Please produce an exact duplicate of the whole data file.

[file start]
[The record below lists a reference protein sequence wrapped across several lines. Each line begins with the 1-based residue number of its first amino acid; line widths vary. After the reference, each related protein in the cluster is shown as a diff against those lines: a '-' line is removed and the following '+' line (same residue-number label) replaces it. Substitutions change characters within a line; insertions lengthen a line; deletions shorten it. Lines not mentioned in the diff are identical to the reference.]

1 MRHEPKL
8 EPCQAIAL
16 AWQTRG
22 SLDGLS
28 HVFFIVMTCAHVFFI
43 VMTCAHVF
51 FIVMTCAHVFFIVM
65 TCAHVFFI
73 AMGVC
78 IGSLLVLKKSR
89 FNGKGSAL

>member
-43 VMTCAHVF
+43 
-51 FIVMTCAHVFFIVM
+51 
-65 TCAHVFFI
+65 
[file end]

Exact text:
[The record below lists a reference protein sequence wrapped across several lines. Each line begins with the 1-based residue number of its first amino acid; line widths vary. After the reference, each related protein in the cluster is shown as a diff against those lines: a '-' line is removed and the following '+' line (same residue-number label) replaces it. Substitutions change characters within a line; insertions lengthen a line; deletions shorten it. Lines not mentioned in the diff are identical to the reference.]

1 MRHEPKL
8 EPCQAIAL
16 AWQTRG
22 SLDGLS
28 HVFFIVMTCAHVFFI
43 VMTCAHVF
51 FIVMTCAHVFFIVM
65 TCAHVFFI
73 AMGVC
78 IGSLLVLKKSR
89 FNGKGSAL

>member
-43 VMTCAHVF
+43 
-51 FIVMTCAHVFFIVM
+51 
-65 TCAHVFFI
+65 